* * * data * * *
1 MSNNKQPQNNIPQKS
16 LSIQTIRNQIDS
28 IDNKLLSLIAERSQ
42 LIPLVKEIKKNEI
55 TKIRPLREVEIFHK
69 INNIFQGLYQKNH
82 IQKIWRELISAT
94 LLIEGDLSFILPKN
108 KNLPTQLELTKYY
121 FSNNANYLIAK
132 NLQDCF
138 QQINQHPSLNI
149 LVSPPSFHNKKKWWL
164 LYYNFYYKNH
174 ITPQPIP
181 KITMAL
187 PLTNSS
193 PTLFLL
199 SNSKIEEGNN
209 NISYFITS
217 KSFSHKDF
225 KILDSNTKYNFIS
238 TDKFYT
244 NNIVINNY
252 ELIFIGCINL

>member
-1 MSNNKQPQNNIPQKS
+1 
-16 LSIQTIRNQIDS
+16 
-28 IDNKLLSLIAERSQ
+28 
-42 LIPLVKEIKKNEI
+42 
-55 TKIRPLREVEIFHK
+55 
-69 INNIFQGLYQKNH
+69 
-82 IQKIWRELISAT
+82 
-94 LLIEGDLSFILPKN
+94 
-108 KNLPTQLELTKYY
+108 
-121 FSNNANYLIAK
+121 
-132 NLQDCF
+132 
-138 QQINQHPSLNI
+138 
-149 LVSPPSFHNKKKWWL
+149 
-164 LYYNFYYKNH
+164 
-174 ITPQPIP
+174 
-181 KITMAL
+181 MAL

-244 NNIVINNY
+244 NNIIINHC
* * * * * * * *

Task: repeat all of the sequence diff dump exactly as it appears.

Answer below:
1 MSNNKQPQNNIPQKS
16 LSIQTIRNQIDS
28 IDNKLLSLIAERSQ
42 LIPLVKEIKKNEI
55 TKIRPLREVEIFHK
69 INNIFQGLYQKNH
82 IQKIWRELISAT
94 LLIEGDLSFILPKN
108 KNLPTQLELTKYY
121 FSNNANYLIAK
132 NLQDCF
138 QQINQHPSLNI
149 LVSPPSFHNKKKWWL
164 LYYNFYYKNH
174 ITPQPIP
181 KITMAL
187 PLTNSS
193 PTLFLL
199 SNSKIEEGNN
209 NISYFITS
217 KSFSHKDF
225 KILDSNTKYNFIS
238 TDKFYT
244 NNIVINNY
252 ELIFIGCINL

>member
-1 MSNNKQPQNNIPQKS
+1 
-16 LSIQTIRNQIDS
+16 
-28 IDNKLLSLIAERSQ
+28 
-42 LIPLVKEIKKNEI
+42 
-55 TKIRPLREVEIFHK
+55 
-69 INNIFQGLYQKNH
+69 
-82 IQKIWRELISAT
+82 
-94 LLIEGDLSFILPKN
+94 
-108 KNLPTQLELTKYY
+108 
-121 FSNNANYLIAK
+121 
-132 NLQDCF
+132 
-138 QQINQHPSLNI
+138 
-149 LVSPPSFHNKKKWWL
+149 
-164 LYYNFYYKNH
+164 
-174 ITPQPIP
+174 
-181 KITMAL
+181 MAL

-244 NNIVINNY
+244 NNIIINHC